Garlic planting takes a bit of forethought for me. I can't just run out and plant it whenever I feel like it. I treat my cloves before planting. The night before I plant, I make a baking soda and water solution, about one quart of water to one teaspoon of baking soda. I've seen ratios of a teaspoon to a gallon and a tablespoon to a quart, but I go somewhere in the middle of those extremes. I break apart the cloves and drop them in.
In the morning I peel the cloves and plop them back in for a longer bath - until I'm ready to plant. Many people cringe at this since they say the skins are protection for the cloves, but I did it last year and the garlic grew well. I only lost a couple of cloves and they were from heads that were not that great.
I like to peel them because I can see if the cloves are damaged. With the skin on you can only tell if there is major damage, but the little damage you see above I couldn't see through the skin. I weeded out three bad cloves, all from my Bogatyr. The other reason to peel is the same reason for all the soaking. The garlic has fungi and insect eggs on them, much of it on the skin. Removing it gets rid of a lot, and soaking gets rid of more.
Right before I'm ready to plant, I rinse off the cloves and do another soak. This time with vodka. I've seen sites that say 150 or 100 proof vodka, but all my vodka is 80 proof. So that is what they got. I soak for about three minutes then rinse it off. Now my cloves are ready to plant.
All these cloves are from garlic that I grew this year. I chose my biggest and best heads to plant and from those heads only the larger cloves. The small cloves I saved for cooking later. I have three varieties. German Extra Hardy makes huge cloves, but only about 5 on each head. When I peeled the cloves I couldn't help notice how huge they all were. The next biggest was my unknown variety (from the supermarket last year). It too makes huge cloves, but the skin is slightly red where the XHardy is white. I really need to name this variety. I hate having something unnamed in my garden. The last is Bogatyr. It has much smaller cloves with a bit of purple skin. I thought about ditching this variety, but the cloves were tiny when I got them last year. This year they are bigger. I'm hoping with good conditions they can get even larger. After one more year I'll pick the best two varieties to keep.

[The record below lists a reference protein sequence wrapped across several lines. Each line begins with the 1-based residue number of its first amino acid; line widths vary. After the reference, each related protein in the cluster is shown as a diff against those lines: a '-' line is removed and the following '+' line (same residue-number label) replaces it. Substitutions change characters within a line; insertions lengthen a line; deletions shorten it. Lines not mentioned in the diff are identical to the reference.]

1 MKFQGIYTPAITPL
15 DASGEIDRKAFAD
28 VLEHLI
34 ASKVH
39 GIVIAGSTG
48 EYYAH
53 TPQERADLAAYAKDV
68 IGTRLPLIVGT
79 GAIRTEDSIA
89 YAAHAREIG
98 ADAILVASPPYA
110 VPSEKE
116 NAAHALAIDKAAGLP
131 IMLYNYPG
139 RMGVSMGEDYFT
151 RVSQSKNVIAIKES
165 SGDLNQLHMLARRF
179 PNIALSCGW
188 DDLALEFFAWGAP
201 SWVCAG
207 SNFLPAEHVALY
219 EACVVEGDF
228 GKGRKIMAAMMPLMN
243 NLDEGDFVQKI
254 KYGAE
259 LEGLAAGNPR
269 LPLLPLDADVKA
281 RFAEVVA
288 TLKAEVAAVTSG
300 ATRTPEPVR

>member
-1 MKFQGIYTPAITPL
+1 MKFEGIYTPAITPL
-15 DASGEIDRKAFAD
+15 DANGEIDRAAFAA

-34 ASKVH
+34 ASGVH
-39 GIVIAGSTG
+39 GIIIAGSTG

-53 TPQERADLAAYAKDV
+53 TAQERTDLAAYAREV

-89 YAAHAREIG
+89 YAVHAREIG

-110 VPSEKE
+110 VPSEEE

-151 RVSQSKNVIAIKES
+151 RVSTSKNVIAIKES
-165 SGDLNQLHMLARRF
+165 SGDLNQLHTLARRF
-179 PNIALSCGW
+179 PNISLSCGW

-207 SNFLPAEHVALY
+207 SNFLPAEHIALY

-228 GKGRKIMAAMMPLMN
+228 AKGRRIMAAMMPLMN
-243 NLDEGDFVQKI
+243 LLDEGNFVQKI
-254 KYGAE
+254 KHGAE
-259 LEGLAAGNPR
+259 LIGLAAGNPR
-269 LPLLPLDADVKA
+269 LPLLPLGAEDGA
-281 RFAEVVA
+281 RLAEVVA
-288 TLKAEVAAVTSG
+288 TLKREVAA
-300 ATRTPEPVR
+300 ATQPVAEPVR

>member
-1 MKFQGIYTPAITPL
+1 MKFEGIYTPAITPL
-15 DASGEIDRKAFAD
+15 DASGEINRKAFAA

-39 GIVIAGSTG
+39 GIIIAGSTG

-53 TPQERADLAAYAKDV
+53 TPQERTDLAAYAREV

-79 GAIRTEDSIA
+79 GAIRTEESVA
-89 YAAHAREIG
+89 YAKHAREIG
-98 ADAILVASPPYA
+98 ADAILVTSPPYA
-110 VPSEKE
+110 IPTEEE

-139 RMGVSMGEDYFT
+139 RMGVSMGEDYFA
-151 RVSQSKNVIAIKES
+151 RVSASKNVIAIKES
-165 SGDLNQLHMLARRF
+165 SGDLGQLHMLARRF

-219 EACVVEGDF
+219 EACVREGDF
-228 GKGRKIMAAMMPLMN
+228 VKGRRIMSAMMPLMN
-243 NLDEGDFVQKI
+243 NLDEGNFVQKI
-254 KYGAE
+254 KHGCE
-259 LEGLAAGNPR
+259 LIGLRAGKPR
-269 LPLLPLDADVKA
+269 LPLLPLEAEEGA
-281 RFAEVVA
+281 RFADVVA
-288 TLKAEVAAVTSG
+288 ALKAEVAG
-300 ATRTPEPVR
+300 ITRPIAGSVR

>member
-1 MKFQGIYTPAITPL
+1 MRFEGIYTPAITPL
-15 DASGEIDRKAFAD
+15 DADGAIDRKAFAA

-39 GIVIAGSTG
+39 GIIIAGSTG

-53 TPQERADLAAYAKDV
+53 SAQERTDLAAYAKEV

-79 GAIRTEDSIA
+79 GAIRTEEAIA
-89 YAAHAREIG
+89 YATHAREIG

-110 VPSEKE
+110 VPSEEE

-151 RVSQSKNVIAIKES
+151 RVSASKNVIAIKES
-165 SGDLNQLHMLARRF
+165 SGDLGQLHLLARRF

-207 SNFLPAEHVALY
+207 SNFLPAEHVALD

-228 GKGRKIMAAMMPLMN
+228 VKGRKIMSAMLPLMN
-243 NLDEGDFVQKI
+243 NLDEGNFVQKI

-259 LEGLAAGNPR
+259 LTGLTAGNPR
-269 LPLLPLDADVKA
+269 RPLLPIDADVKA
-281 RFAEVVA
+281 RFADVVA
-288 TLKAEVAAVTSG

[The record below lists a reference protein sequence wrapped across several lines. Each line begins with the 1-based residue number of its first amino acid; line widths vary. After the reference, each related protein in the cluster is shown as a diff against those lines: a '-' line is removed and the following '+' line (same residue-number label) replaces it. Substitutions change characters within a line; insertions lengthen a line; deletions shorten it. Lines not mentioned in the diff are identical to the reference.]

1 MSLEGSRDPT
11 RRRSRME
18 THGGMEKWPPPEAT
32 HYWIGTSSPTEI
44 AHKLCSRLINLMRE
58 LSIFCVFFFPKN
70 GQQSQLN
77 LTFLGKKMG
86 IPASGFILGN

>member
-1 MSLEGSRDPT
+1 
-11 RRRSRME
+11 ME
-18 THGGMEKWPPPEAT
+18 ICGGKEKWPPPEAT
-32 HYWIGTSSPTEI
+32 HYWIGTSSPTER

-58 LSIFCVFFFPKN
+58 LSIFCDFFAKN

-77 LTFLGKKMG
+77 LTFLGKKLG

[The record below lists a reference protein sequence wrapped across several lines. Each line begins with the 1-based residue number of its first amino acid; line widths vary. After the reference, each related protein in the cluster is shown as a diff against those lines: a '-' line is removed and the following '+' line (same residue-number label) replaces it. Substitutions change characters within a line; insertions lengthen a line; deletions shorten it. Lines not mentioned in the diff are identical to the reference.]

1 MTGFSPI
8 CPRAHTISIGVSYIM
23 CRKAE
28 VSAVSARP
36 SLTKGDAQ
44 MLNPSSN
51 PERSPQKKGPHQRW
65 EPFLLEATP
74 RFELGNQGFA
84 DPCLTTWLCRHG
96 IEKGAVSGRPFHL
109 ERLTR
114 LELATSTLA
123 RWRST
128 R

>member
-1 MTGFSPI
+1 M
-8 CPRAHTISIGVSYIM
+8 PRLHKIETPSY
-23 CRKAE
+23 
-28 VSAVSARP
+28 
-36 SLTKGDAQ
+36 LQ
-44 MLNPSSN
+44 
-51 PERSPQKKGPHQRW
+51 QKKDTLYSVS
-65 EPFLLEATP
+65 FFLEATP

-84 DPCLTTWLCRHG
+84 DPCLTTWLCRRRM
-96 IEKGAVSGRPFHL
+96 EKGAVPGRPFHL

I decided to plant them where I recently double dug the potato patch. I added some lime, compost and fertilizer. Then laid out a planting grid. I wanted my garlic 6" apart in all directions on a triangular grid. Once the grid was done I just set them in 4" deep and gave them a couple of inches of compost mulch.
Not everything went perfectly. I found another potato. I really hope they are all up. I can't dig this spot up anymore without distrubing the garlic. After double digging the bed was too high for the soil and extra mulch. I had to add a bigger log to the top. My beds keep getting deeper.